Like that other great life-event, death, the experience of birth is shut away from the smooth plastic surfaces of our world, wrapped up. This closes us off not only from fundamental aspects of our experience – events that find us at once at our most human, our most divine, and our most animal – but also from much human culture. When you have witnessed birth you understand all those mouths, jaws, sheela-na-gigs, hags, wise women, fates, great mothers, weavers of the wyrd; and also all that obsessive management and control of female powers.
You also realise that by fetishing sex (while also diminishing it) we manage to bypass entirely the extraordinary power, danger and beauty of the event to which it is merely the prelude and intent.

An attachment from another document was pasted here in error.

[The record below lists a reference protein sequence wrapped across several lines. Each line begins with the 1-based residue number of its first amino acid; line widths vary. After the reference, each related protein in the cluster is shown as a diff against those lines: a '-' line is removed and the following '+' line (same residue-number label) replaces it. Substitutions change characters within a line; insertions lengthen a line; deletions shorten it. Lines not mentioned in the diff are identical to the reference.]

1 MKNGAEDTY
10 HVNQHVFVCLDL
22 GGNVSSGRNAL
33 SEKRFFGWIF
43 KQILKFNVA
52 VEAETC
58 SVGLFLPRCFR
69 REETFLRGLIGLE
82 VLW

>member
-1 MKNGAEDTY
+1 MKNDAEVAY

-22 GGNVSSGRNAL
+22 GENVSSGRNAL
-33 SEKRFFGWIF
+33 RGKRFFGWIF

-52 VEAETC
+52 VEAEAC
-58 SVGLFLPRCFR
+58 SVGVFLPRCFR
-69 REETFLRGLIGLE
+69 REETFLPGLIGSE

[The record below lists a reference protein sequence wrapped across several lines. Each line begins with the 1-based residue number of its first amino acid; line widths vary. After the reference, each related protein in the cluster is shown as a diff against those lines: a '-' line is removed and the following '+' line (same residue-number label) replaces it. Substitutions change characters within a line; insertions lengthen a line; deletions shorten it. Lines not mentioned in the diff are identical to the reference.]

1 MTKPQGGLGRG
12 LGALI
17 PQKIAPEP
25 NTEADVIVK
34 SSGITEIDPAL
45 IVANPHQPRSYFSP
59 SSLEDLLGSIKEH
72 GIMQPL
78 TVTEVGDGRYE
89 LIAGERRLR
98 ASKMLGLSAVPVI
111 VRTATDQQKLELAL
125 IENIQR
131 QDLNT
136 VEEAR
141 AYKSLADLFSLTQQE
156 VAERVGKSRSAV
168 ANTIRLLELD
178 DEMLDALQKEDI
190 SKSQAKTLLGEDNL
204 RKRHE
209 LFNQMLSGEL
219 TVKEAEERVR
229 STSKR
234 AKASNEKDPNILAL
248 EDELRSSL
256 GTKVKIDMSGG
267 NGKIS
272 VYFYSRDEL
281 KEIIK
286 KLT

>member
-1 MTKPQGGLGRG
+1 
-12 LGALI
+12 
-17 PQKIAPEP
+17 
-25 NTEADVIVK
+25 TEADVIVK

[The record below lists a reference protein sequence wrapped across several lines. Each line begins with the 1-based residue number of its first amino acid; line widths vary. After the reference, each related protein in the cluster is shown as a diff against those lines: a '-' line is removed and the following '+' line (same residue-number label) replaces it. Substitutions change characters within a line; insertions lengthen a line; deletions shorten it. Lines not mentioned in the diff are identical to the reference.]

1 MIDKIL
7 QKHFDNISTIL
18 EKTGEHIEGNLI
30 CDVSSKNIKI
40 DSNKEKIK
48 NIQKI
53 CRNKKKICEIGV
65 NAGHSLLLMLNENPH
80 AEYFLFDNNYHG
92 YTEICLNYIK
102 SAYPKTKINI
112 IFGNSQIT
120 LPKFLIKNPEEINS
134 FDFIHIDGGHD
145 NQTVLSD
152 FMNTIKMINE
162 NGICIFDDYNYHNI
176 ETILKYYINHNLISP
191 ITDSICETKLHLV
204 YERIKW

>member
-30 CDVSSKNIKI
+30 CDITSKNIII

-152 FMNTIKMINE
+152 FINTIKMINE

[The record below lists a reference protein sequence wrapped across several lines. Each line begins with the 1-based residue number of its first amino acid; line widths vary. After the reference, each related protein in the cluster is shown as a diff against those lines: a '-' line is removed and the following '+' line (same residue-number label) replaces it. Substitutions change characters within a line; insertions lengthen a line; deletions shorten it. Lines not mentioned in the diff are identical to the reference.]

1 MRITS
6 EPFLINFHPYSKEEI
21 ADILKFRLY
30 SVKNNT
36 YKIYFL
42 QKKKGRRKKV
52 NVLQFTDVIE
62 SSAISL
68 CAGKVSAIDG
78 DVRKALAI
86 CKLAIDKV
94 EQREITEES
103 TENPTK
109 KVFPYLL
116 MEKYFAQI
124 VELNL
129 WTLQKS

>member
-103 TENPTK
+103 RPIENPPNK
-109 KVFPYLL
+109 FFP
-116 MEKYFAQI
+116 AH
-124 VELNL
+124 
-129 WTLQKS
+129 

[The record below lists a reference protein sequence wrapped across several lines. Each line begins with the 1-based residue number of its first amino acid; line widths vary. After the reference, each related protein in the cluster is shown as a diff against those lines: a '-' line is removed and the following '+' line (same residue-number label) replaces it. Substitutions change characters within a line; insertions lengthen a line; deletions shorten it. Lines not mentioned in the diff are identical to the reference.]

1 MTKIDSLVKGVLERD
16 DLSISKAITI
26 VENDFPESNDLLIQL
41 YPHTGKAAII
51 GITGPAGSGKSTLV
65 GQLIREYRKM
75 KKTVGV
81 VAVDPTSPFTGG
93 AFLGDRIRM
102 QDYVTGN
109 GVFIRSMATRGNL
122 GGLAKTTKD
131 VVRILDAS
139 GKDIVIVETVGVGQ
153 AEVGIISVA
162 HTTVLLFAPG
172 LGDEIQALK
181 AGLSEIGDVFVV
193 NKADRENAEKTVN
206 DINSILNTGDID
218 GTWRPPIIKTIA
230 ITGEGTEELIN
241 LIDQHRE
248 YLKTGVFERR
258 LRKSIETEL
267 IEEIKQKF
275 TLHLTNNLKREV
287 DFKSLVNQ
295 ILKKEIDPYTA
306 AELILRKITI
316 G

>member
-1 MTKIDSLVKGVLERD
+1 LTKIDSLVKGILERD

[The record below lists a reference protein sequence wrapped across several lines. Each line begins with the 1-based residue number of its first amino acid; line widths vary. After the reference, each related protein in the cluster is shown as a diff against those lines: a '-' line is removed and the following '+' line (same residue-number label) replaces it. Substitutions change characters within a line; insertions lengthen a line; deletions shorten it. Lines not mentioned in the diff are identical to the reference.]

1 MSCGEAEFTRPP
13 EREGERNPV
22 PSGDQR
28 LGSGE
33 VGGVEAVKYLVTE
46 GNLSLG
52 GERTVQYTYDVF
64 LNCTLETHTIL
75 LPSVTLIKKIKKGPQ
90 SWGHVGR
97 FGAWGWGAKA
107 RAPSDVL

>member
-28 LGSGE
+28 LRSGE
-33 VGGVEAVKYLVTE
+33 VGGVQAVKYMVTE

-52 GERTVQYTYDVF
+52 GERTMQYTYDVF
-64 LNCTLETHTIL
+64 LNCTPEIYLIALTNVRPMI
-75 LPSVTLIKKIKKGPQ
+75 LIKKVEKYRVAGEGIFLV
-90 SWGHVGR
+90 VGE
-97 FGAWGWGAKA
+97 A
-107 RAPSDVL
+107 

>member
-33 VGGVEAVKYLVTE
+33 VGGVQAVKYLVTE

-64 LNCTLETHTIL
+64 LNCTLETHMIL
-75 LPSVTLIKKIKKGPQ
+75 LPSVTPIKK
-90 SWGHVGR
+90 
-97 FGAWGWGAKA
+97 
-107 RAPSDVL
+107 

Why is it that whenever I watch the news I feel like I’m being duffed up behind the bike sheds by the posh gits?
Perhaps Nick Clegg feels like that everyday…
At first glance it was the Massacre of the Innocents all over again, the Duke of Alba in the middle of a dark cloud of troopers in the middle of the winter village on the polders.
But in fact it was roles reversed; a four-hundred year old slight reslighted, the boys in orange coming among the black-clad nobles like Good King Billy on a dark Ulster night.